This is an interesting question and something I have been struggling with for years at my school. Being the building technology specialist I am charged with training, troubleshooting (to a lesser degree), and teaching technology for the last 10 years. I have doen the last 2 rather well but have struggled with the training part.

My struggles in training have ranged from limited knowledge on my part or some of the things teachers want to be able to do which is an easy fix for me as I simply go out and learn it then bring it back. However what I see as major struggles are not so easily overcome but going out and learning. I have found that some of the hinderences are brought on by decisions made higher up or by the tech industry itself. I find that often times teachers struggle with adopting new technologies or integrating technology because of the "I just want it to work" syndrome. They are reluctant to try it because they have seen others struggle with it not working or experienced this struggle first hand. They claim that until it works they will stick with what they know works. This is are hard issue for me to deal with at the building level becaue often times the reason things don't work is because of policies and practices set at a district, state, or national level. For example in my school we are looking at trying out the use of Quest Atlantis as part of our language arts class to support persuasive writing. The program works great and has been tested over time and is fairly reliable. However due to restrictions, filters, and type of computers we have it is a struggle to get it to work. I am blessed with a tech team who is open to finding a way to make things work but not all districts are blessed with such a district level team.

Another struggle is with providing training to teachers at an approprite time. I have struggled with finding a time to offer professional development at a time that works for both myself and for my teachers. I have tried the before and afterschool times and found that neither time works well because of all the other distractions/training/meetings that are going on. What I have found is that providing training during the day in short mini-meetings is working best. This is where I get a sub for the day and then hold "office hours" (for lack of a better term) where staff can come in and ask questions, get help etc. This coupled with providing the web-based support/training mentioned in a previous post helps address the time issue. I am finding and my staff is finding that doing screen castings of repetative tasks is very helpful.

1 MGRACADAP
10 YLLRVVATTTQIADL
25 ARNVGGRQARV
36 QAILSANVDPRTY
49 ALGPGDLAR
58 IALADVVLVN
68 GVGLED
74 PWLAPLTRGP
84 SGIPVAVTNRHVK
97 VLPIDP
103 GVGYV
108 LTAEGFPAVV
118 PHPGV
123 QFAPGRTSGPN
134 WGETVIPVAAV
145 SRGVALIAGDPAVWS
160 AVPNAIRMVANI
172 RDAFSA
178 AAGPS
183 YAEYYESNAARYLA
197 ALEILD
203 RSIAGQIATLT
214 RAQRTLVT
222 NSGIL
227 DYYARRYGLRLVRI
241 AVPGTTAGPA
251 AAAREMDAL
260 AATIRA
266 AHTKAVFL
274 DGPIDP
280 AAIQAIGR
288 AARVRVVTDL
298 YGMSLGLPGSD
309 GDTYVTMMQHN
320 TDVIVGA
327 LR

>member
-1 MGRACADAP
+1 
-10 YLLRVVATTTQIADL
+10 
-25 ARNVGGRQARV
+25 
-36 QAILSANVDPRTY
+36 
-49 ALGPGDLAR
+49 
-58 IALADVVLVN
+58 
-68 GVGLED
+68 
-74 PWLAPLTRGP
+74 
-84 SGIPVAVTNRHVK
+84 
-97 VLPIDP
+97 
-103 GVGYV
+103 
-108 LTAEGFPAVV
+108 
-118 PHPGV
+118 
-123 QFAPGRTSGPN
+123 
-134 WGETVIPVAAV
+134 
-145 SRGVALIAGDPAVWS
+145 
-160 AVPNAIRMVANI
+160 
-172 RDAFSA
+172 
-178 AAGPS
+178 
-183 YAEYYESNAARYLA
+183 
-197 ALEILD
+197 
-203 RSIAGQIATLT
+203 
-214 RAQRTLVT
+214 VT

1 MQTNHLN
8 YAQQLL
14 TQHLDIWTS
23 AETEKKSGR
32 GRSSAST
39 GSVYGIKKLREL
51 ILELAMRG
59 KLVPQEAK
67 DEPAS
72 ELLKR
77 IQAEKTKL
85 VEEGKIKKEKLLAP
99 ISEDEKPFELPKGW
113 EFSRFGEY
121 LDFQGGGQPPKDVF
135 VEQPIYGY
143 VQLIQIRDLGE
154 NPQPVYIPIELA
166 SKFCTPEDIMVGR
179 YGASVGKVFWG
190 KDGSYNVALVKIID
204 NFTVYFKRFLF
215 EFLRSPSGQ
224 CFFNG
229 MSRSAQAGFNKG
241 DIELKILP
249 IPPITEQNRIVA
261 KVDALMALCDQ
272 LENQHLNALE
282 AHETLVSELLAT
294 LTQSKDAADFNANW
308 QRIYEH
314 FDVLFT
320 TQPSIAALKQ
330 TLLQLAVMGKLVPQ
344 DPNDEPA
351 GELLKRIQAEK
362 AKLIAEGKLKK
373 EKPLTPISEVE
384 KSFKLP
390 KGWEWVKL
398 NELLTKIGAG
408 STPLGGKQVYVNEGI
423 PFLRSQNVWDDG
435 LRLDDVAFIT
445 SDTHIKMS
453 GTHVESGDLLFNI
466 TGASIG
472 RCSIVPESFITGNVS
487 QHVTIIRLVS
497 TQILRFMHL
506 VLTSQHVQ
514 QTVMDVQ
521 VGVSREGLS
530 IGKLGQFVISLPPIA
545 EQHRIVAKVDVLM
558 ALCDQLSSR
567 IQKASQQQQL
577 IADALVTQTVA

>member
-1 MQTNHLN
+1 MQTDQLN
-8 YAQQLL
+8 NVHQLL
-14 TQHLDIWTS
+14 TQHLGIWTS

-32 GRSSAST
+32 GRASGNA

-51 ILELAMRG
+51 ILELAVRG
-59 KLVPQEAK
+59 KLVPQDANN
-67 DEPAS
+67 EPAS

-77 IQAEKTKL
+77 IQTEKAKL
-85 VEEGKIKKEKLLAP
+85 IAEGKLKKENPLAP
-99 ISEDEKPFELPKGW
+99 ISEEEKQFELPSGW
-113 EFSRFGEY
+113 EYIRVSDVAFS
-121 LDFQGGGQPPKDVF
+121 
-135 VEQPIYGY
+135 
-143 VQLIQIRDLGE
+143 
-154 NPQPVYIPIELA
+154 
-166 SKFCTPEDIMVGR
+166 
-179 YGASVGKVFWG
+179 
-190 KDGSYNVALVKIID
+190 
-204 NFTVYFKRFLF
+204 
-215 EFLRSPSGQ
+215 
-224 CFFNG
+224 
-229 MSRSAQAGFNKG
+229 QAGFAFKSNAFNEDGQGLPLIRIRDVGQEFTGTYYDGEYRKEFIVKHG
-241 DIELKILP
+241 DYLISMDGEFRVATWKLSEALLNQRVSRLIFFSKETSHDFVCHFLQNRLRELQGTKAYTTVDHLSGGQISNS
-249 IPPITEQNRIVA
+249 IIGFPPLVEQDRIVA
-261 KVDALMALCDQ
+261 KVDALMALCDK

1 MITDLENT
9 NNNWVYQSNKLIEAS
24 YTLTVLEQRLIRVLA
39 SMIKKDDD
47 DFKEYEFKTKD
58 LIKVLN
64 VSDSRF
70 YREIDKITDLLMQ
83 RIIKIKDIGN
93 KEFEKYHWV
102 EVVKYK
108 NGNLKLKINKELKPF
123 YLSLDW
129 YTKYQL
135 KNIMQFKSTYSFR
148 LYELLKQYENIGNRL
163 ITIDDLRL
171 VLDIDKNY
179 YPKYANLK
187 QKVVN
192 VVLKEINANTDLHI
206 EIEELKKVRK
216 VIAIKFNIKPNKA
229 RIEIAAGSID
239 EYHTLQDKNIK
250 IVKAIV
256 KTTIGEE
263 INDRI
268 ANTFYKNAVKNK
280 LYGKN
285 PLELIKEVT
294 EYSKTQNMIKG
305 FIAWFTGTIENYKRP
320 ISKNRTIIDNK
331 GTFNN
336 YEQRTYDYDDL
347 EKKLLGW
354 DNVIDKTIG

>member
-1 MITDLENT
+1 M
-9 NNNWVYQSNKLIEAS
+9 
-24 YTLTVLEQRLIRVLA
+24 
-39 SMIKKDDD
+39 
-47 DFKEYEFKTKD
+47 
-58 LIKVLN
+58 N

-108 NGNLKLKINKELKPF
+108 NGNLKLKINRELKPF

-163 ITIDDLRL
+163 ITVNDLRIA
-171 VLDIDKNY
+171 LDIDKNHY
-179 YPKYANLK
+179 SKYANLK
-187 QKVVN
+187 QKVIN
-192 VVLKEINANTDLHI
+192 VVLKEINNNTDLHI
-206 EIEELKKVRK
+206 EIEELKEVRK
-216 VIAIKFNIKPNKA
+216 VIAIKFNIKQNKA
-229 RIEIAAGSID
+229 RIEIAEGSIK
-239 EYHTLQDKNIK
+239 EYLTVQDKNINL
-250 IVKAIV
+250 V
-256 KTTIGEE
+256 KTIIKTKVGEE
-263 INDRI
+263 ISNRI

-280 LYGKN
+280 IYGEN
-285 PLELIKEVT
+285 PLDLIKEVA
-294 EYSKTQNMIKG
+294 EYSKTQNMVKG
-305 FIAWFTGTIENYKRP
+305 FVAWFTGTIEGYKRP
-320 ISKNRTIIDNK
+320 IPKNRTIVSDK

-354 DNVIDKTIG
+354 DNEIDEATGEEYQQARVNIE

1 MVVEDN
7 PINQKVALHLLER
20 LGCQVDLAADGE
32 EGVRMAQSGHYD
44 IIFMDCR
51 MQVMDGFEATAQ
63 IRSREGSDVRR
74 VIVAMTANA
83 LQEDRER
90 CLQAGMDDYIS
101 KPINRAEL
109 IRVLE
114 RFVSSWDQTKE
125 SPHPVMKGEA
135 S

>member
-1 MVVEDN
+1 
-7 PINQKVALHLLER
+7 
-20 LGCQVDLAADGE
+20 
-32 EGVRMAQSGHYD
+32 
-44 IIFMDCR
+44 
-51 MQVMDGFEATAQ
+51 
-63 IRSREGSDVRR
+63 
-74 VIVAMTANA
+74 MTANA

The other struggle that is out there is a lack of interest/value from a building level. Often time I find that technology is paid lip service by buidling administration. In the past I have been told that the focus is on high stakes test scores and support of those areas. I have been told that even if I have innovative and unique ways of supporting are areas involoved in high stakes testing that they are dismissed as novelty and not having time because the test doesn't cover things like script writing, storyboarding of digital stories, blogging, designing websites, etc.. When in fact research shows that incorperating these activities can have a dramatice impact on student's high stakes test scores. However I am now blessed with a building level admin who is focused on integrating technology and even pushing it. 

I am curious as to others thoughts and strategies for overcoming these struggles.

Hi Peter, Ibrahim, Matt, and John,

This is a thoughtful discussion of factors that promote or hinder the use of technology to enhance and extend learning in classrooms and schools. Peter acknowledges the importance of high quality professional development programs. I suggest that the manner in which people work together to support learners and academic learning within a context will influence the nature and development of the learning community. My strategy..."Be hard on issues; easy on people." People work toward purposeful and authentic goals and outcomes. Ibrahim is concerned about accountability. This is a word that has many meanings and means very different things to different stakeholders. He makes reference to leadership. If that is your intention to work with school administrators and teachers, then, you might want to take a look at this volume: Joseph Murphy (2002). The Challenge of Leadership. Chicago: The National Society for the Study of Education, p. xi. Words of wisdom:

"Every Enemy is a potential ally in a different situation, so..." John's post gets at some of the school level factors that can influence whether or not an innovative strategy will take hold. I got to thinking about the learners.... Teachers are, after all adult learners. The situated context is important, isn't it? Listen to what Bob and Sue have to say about the factors that are affecting their learning and how they address them -- VLE vs PLE. Must get back to my other screen. Much work to be done today!